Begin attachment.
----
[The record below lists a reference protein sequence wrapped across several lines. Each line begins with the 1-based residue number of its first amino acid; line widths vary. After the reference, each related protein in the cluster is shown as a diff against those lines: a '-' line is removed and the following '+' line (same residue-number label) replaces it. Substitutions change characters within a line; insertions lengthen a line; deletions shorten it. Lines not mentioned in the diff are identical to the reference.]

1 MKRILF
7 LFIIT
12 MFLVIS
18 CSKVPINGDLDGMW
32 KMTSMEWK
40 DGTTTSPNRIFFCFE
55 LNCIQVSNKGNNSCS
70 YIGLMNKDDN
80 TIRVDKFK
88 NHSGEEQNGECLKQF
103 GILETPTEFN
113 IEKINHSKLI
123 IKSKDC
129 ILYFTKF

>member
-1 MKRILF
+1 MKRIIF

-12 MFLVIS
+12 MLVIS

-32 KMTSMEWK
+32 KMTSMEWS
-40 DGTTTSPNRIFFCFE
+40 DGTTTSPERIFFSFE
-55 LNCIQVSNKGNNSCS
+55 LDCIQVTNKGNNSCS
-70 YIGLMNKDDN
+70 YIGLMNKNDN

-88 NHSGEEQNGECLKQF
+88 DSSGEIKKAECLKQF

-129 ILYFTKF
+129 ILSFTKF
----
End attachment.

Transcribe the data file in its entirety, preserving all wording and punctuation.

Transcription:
[The record below lists a reference protein sequence wrapped across several lines. Each line begins with the 1-based residue number of its first amino acid; line widths vary. After the reference, each related protein in the cluster is shown as a diff against those lines: a '-' line is removed and the following '+' line (same residue-number label) replaces it. Substitutions change characters within a line; insertions lengthen a line; deletions shorten it. Lines not mentioned in the diff are identical to the reference.]

1 MKRILF
7 LFIIT
12 MFLVIS
18 CSKVPINGDLDGMW
32 KMTSMEWK
40 DGTTTSPNRIFFCFE
55 LNCIQVSNKGNNSCS
70 YIGLMNKDDN
80 TIRVDKFK
88 NHSGEEQNGECLKQF
103 GILETPTEFN
113 IEKINHSKLI
123 IKSKDC
129 ILYFTKF

>member
-1 MKRILF
+1 MKRIIF

-12 MFLVIS
+12 MLVIS

-32 KMTSMEWK
+32 KMTSMEWS
-40 DGTTTSPNRIFFCFE
+40 DGTTTSPERIFFSFE
-55 LNCIQVSNKGNNSCS
+55 LDCIQVTNKGNNSCS
-70 YIGLMNKDDN
+70 YIGLMNKNDN

-88 NHSGEEQNGECLKQF
+88 DSSGEIKKAECLKQF

-129 ILYFTKF
+129 ILSFTKF